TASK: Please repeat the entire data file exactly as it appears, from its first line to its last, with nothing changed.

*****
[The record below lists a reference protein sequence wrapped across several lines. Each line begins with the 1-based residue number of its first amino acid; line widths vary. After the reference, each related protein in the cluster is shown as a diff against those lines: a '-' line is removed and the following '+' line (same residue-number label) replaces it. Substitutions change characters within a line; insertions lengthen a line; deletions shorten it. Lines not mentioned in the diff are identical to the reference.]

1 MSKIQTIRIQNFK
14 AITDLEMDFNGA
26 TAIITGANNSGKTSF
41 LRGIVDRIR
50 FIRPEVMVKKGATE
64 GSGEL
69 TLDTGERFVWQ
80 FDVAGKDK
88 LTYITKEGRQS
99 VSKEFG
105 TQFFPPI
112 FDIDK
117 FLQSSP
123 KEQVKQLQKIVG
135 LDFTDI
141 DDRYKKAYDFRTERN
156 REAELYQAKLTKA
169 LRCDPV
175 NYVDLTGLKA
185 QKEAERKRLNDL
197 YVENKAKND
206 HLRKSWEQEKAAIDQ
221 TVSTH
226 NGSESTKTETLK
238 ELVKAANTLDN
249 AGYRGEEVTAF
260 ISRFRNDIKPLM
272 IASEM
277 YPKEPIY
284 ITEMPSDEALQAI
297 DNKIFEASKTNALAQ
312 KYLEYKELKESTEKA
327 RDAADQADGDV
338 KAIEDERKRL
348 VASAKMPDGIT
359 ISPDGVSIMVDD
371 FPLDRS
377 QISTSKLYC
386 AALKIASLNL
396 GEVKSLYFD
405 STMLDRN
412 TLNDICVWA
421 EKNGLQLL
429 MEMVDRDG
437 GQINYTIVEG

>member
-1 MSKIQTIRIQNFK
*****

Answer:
[The record below lists a reference protein sequence wrapped across several lines. Each line begins with the 1-based residue number of its first amino acid; line widths vary. After the reference, each related protein in the cluster is shown as a diff against those lines: a '-' line is removed and the following '+' line (same residue-number label) replaces it. Substitutions change characters within a line; insertions lengthen a line; deletions shorten it. Lines not mentioned in the diff are identical to the reference.]

1 MSKIQTIRIQNFK
14 AITDLEMDFNGA
26 TAIITGANNSGKTSF
41 LRGIVDRIR
50 FIRPEVMVKKGATE
64 GSGEL
69 TLDTGERFVWQ
80 FDVAGKDK
88 LTYITKEGRQS
99 VSKEFG
105 TQFFPPI
112 FDIDK
117 FLQSSP
123 KEQVKQLQKIVG
135 LDFTDI
141 DDRYKKAYDFRTERN
156 REAELYQAKLTKA
169 LRCDPV
175 NYVDLTGLKA
185 QKEAERKRLNDL
197 YVENKAKND
206 HLRKSWEQEKAAIDQ
221 TVSTH
226 NGSESTKTETLK
238 ELVKAANTLDN
249 AGYRGEEVTAF
260 ISRFRNDIKPLM
272 IASEM
277 YPKEPIY
284 ITEMPSDEALQAI
297 DNKIFEASKTNALAQ
312 KYLEYKELKESTEKA
327 RDAADQADGDV
338 KAIEDERKRL
348 VASAKMPDGIT
359 ISPDGVSIMVDD
371 FPLDRS
377 QISTSKLYC
386 AALKIASLNL
396 GEVKSLYFD
405 STMLDRN
412 TLNDICVWA
421 EKNGLQLL
429 MEMVDRDG
437 GQINYTIVEG

>member
-1 MSKIQTIRIQNFK